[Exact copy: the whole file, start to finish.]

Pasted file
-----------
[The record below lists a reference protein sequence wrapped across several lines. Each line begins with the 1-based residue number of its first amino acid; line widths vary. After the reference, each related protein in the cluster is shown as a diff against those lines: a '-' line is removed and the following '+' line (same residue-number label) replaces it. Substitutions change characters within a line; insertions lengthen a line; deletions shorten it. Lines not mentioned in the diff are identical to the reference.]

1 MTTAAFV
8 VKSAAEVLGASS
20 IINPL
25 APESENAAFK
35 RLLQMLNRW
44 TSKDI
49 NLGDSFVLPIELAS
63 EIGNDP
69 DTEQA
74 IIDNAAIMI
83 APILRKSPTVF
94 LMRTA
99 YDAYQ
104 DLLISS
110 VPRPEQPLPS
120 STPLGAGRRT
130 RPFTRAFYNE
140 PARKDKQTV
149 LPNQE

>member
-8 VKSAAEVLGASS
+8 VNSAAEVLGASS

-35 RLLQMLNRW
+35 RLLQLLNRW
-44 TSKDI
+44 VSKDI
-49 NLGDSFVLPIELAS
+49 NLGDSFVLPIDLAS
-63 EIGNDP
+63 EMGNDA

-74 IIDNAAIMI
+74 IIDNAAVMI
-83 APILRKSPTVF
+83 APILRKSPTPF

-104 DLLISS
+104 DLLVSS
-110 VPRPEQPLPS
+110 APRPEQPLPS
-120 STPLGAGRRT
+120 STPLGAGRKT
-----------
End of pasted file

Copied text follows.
[The record below lists a reference protein sequence wrapped across several lines. Each line begins with the 1-based residue number of its first amino acid; line widths vary. After the reference, each related protein in the cluster is shown as a diff against those lines: a '-' line is removed and the following '+' line (same residue-number label) replaces it. Substitutions change characters within a line; insertions lengthen a line; deletions shorten it. Lines not mentioned in the diff are identical to the reference.]

1 MTTAAFV
8 VKSAAEVLGASS
20 IINPL
25 APESENAAFK
35 RLLQMLNRW
44 TSKDI
49 NLGDSFVLPIELAS
63 EIGNDP
69 DTEQA
74 IIDNAAIMI
83 APILRKSPTVF
94 LMRTA
99 YDAYQ
104 DLLISS
110 VPRPEQPLPS
120 STPLGAGRRT
130 RPFTRAFYNE
140 PARKDKQTV
149 LPNQE

>member
-8 VKSAAEVLGASS
+8 VNSAAEVLGASS

-35 RLLQMLNRW
+35 RLLQLLNRW
-44 TSKDI
+44 VSKDI
-49 NLGDSFVLPIELAS
+49 NLGDSFVLPIDLAS
-63 EIGNDP
+63 EMGNDA

-74 IIDNAAIMI
+74 IIDNAAVMI
-83 APILRKSPTVF
+83 APILRKSPTPF

-104 DLLISS
+104 DLLVSS
-110 VPRPEQPLPS
+110 APRPEQPLPS
-120 STPLGAGRRT
+120 STPLGAGRKT